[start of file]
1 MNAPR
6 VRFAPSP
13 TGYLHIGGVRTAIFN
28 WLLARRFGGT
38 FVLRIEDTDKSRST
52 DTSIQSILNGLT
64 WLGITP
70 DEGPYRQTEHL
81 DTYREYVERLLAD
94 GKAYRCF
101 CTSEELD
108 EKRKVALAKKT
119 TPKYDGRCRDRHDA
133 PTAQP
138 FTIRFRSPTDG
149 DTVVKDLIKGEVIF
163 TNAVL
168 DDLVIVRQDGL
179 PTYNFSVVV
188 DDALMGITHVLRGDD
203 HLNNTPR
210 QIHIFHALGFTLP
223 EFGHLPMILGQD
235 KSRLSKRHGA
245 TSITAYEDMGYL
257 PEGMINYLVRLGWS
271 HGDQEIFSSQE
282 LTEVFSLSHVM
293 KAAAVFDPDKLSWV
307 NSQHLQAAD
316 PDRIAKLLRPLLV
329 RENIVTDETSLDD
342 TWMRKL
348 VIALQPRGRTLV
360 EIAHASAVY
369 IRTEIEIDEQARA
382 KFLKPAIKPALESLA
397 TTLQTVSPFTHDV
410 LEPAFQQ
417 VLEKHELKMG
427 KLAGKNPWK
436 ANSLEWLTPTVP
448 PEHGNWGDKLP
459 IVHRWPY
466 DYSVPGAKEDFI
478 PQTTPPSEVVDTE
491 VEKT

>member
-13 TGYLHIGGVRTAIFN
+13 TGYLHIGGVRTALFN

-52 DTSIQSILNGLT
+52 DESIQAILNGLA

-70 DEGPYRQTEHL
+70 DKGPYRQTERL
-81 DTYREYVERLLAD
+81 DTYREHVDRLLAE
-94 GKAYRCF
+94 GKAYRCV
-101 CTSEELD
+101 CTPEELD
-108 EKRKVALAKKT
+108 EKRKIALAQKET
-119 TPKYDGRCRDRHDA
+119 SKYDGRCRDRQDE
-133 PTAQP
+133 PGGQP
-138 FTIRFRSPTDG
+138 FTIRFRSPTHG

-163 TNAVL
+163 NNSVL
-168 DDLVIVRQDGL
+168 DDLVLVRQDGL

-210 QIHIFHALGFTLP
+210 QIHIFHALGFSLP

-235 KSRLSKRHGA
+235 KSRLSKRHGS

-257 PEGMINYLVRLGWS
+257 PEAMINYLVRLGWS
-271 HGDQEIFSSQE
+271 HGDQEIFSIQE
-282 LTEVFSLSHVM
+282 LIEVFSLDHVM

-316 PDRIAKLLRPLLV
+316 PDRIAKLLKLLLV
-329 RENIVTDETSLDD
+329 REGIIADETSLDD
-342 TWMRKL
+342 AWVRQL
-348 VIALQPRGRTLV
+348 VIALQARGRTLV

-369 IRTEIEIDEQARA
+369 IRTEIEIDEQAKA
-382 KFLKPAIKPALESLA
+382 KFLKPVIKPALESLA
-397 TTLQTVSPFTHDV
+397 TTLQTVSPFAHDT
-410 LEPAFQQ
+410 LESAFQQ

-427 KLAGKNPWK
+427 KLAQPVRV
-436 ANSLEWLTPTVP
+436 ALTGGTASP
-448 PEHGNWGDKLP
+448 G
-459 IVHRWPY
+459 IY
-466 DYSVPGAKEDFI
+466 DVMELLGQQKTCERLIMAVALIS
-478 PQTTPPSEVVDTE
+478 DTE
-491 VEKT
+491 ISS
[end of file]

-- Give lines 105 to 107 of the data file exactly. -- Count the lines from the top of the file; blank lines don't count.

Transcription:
-459 IVHRWPY
+459 IY
-466 DYSVPGAKEDFI